Quite clearly, then, we psychiatrists should work to discourage those adults who seek surgical sex reassignment. When Hopkins announced that it would stop doing these procedures in adults with sexual dysphoria, many other hospitals followed suit, but some medical centers still carry out this surgery. Thailand has several centers that do the surgery “no questions asked” for anyone with the money to pay for it and the means to travel to Thailand. I am disappointed but not surprised by this, given that some surgeons and medical centers can be persuaded to carry out almost any kind of surgery when pressed by patients with sexual deviations, especially if those patients find a psychiatrist to vouch for them. The most astonishing example is the surgeon in England who is prepared to amputate the legs of patients who claim to find sexual excitement in gazing at and exhibiting stumps of amputated legs. At any rate, we at Hopkins hold that official psychiatry has good evidence to argue against this kind of treatment and should begin to close down the practice everywhere.
For children with birth defects the most rational approach at this moment is to correct promptly any of the major urological defects they face, but to postpone any decision about sexual identity until much later, while raising the child according to its genetic sex. Medical caretakers and parents can strive to make the child aware that aspects of sexual identity will emerge as he or she grows. Settling on what to do about it should await maturation and the child’s appreciation of his or her own identity.
Proper care, including good parenting, means helping the child through the medical and social difficulties presented by the genital anatomy but in the process protecting what tissues can be retained, in particular the gonads. This effort must continue to the point where the child can see the problem of a life role more clearly as a sexually differentiated individual emerges from within. Then as the young person gains a sense of responsibility for the result, he or she can be helped through any surgical constructions that are desired. Genuine informed consent derives only from the person who is going to live with the outcome and cannot rest upon the decisions of others who believe they “know best.”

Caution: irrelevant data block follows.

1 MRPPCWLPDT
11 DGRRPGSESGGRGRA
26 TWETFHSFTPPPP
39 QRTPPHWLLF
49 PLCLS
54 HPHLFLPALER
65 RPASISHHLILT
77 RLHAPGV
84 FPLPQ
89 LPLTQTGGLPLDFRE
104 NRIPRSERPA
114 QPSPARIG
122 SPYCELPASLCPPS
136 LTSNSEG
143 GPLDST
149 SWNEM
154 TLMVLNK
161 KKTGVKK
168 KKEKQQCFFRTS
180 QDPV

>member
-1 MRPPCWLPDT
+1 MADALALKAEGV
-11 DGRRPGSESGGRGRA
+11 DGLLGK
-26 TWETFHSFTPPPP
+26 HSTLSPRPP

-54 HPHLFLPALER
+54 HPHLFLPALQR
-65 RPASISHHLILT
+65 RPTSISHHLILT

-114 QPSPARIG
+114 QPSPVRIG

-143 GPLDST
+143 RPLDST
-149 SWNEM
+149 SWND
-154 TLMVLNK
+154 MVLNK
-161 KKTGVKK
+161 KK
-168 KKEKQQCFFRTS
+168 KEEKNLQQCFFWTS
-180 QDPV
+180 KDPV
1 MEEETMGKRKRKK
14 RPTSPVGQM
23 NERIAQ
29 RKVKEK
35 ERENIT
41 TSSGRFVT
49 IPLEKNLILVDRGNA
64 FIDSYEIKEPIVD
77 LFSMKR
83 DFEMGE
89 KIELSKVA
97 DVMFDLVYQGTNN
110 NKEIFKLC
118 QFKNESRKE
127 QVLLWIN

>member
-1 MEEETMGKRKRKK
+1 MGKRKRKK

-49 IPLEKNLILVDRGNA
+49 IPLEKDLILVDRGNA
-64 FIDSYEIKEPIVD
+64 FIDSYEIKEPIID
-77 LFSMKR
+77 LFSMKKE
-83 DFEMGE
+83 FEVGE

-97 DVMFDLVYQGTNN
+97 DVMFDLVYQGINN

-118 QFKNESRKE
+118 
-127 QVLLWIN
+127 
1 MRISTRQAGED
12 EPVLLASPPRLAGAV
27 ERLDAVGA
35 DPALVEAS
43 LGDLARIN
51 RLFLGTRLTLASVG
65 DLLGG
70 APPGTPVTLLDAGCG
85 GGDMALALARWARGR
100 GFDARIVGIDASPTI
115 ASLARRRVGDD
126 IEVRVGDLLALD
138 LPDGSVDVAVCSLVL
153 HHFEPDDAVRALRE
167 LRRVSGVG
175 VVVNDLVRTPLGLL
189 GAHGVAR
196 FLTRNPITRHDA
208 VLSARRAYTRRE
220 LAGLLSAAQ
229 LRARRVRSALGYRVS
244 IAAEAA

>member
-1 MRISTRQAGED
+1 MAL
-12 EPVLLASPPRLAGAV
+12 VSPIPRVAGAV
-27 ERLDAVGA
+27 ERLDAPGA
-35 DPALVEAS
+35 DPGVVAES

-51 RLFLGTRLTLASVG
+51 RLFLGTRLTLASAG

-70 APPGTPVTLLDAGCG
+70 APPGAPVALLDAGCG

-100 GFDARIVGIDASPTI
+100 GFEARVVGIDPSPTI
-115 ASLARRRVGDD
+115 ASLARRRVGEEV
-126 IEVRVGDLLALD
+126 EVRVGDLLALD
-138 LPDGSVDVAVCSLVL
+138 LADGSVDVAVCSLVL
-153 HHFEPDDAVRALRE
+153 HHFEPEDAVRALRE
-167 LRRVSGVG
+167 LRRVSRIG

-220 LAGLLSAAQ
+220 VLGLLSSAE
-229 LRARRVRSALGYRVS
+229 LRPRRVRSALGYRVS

How are these ideas now being received? I think tolerably well. The “transgender” activists (now often allied with gay liberation movements) still argue that their members are entitled to whatever surgery they want, and they still claim that their sexual dysphoria represents a true conception of their sexual identity. They have made some protests against the diagnosis of autogynephilia as a mechanism to generate demands for sex-change operations, but they have offered little evidence to refute the diagnosis. Psychiatrists are taking better sexual histories from those requesting sex-change and are discovering more examples of this strange male exhibitionist proclivity.
Much of the enthusiasm for the quick-fix approach to birth defects expired when the anecdotal evidence about the much-publicized case of a male twin raised as a girl proved to be bogus. The psychologist in charge hid, by actually misreporting, the news that the boy, despite the efforts of his parents to treat him and raise him as a girl, had constantly challenged their treatment of him, ultimately found out about the deception, and restored himself as a male. Sadly, he carried an additional diagnosis of major depression and ultimately committed suicide.
I think the issue of sex-change for males is no longer one in which much can be said for the other side. But I have learned from the experience that the toughest challenge is trying to gain agreement to seek empirical evidence for opinions about sex and sexual behavior, even when the opinions seem on their face unreasonable. One might expect that those who claim that sexual identity has no biological or physical basis would bring forth more evidence to persuade others. But as I’ve learned, there is a deep prejudice in favor of the idea that nature is totally malleable.
Without any fixed position on what is given in human nature, any manipulation of it can be defended as legitimate. A practice that appears to give people what they want—and what some of them are prepared to clamor for—turns out to be difficult to combat with ordinary professional experience and wisdom. Even controlled trials or careful follow-up studies to ensure that the practice itself is not damaging are often resisted and the results rejected.
I have witnessed a great deal of damage from sex-reassignment. The children transformed from their male constitution into female roles suffered prolonged distress and misery as they sensed their natural attitudes. Their parents usually lived with guilt over their decisions—second-guessing themselves and somewhat ashamed of the fabrication, both surgical and social, they had imposed on their sons. As for the adults who came to us claiming to have discovered their “true” sexual identity and to have heard about sex-change operations, we psychiatrists have been distracted from studying the causes and natures of their mental misdirections by preparing them for surgery and for a life in the other sex. We have wasted scientific and technical resources and damaged our professional credibility by collaborating with madness rather than trying to study, cure, and ultimately prevent it.
Paul McHugh is University Distinguished Service Professor of Psychiatry at Johns Hopkins University.